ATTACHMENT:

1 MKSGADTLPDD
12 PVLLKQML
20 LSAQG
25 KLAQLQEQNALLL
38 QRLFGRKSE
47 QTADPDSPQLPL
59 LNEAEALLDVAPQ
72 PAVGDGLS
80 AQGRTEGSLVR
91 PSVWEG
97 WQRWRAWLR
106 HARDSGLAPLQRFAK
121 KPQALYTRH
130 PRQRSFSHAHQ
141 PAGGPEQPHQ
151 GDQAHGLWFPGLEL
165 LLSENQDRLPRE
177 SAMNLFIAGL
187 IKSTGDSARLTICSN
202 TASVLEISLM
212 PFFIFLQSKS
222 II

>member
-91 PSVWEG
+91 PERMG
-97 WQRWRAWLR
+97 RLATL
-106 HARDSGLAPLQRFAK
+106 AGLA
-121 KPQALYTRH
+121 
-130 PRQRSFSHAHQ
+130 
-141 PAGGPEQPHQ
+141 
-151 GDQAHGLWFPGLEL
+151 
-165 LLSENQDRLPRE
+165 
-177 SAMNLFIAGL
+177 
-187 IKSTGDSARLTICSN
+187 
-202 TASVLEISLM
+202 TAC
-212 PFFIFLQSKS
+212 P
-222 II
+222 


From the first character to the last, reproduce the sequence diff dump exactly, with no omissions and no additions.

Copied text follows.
1 MKSGADTLPDD
12 PVLLKQML
20 LSAQG
25 KLAQLQEQNALLL
38 QRLFGRKSE
47 QTADPDSPQLPL
59 LNEAEALLDVAPQ
72 PAVGDGLS
80 AQGRTEGSLVR
91 PSVWEG
97 WQRWRAWLR
106 HARDSGLAPLQRFAK
121 KPQALYTRH
130 PRQRSFSHAHQ
141 PAGGPEQPHQ
151 GDQAHGLWFPGLEL
165 LLSENQDRLPRE
177 SAMNLFIAGL
187 IKSTGDSARLTICSN
202 TASVLEISLM
212 PFFIFLQSKS
222 II

>member
-91 PSVWEG
+91 PERMG
-97 WQRWRAWLR
+97 RLATL
-106 HARDSGLAPLQRFAK
+106 AGLA
-121 KPQALYTRH
+121 
-130 PRQRSFSHAHQ
+130 
-141 PAGGPEQPHQ
+141 
-151 GDQAHGLWFPGLEL
+151 
-165 LLSENQDRLPRE
+165 
-177 SAMNLFIAGL
+177 
-187 IKSTGDSARLTICSN
+187 
-202 TASVLEISLM
+202 TAC
-212 PFFIFLQSKS
+212 P
-222 II
+222 